An Irish Triple Bill

A selection of recent efforts from the Emerald Isle connected together by that most Irish of things: prison.


Maze (Stephen Burke, 2017) is an account of the infamous IRA breakout from the Maze prison in 1983, an event which lives long in the minds of Northern Irish people who marveled at The Great Auld Escape (the biggest prison break since WWII, no less) taking place just up the road from them. Sadly, the film doesn't quite manage to deliver on this promise, falling short of the wire as either a dramatic piece or as an exciting prison drama. Despite a reliably strong turn from Tom Vaughan-Lawlor (with spot-on accent) as the mastermind behind the plan, it is a fairly pedestrian journey through the usual tropes of the prison break film, with only a superficial attempt to explain much about the political landscape and wider context of the times. That said, the grim Maze prison is recreated well and Norn Iron viewers will no doubt find themselves reminiscing fondly about the Bad Old Days.
 

The Cured (David Freyne, 2018) presents an interesting take on the zombie apocalypse set-up. Here, the action takes place in Ireland after a viral outbreak, which turned people into slavering zombie-like fiends, has been largely contained. The 'Cured' of the title are those plague victims who have been successfully treated and are now released from quarantine, ready for rehabilitation back into society. However, they retain the memories of the horrific acts they carried out whilst infected, making it very difficult for the likes of Senan (Sam Keeley) to return to any sort of normality when he reunites with his sister-in-law Abbie (Ellen Page), whose husband died during the outbreak. A quietly affecting drama ensues as Senan and fellow cured acquaintances struggle to integrate back into a society which is not entirely welcoming of them. Although Freyne claims his inspiration came from the boom-and-bust of the Celtic Tiger, it is hard for any Irish person to view this without thinking of the prisoners released as part of the Good Friday agreement, and the various reactions to this across Irish society. As such, it isn't really to be viewed as a horror film - it certainly isn't that scary and heads off in slightly unsatisfactory directions toward the end. But it is interesting viewing to see the socio-political overtones falling, falling softly upon all the living and the walking dead.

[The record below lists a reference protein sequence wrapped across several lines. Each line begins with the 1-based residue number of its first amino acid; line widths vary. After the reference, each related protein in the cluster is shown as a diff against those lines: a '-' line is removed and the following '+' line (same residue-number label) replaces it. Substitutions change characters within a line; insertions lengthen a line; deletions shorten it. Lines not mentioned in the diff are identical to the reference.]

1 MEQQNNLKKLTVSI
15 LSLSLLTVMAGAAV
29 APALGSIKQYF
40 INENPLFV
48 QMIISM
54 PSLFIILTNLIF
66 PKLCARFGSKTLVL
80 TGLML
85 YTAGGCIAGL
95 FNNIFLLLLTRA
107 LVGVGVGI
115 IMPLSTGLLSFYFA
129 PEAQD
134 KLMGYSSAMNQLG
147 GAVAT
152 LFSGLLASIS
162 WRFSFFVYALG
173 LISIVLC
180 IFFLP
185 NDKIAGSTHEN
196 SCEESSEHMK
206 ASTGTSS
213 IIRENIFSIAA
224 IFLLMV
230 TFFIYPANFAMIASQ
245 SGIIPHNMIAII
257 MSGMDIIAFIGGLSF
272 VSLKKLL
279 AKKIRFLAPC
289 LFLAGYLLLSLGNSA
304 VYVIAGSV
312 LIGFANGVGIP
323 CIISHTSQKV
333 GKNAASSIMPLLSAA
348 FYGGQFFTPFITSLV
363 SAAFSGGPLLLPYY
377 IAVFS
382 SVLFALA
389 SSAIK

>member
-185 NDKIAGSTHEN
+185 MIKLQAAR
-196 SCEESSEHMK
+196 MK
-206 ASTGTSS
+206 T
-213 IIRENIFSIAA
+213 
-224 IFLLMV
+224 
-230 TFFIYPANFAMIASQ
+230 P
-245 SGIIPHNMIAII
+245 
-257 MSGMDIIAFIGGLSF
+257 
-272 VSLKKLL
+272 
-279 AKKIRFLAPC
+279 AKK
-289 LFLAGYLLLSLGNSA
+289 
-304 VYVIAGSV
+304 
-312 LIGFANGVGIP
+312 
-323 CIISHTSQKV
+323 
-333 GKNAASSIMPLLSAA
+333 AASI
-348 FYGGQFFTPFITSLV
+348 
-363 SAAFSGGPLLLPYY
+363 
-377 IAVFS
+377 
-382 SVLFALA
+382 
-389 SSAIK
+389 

Michael Inside (Frank Berry, 2018) is set in Dublin, where young teenager Michael (Dafhyd Flynn) ends up sentenced to 3 months in prison for a minor drugs-related offence. A grimly affecting drama ensues, which shows how easy it is to end up on a slippery slope to crime when a combination of circumstances, systemic failures and bad choices conspire against you. It's an impressive effort from Berry, who researched the film with former inmates of the reform system in Dublin, lending it an authenticity which recalls the work of Ken Loach in its depiction of the socially excluded and the struggles they face. Add in excellent performances (from Flynn and Lalor Roddy as Michael's kindly granda), a melancholy score and brooding camerawork, and you have a very worthwhile prison drama indeed. 

And as luck would have it, these are all available to view on Netflix. So lock yourself up and get watching.

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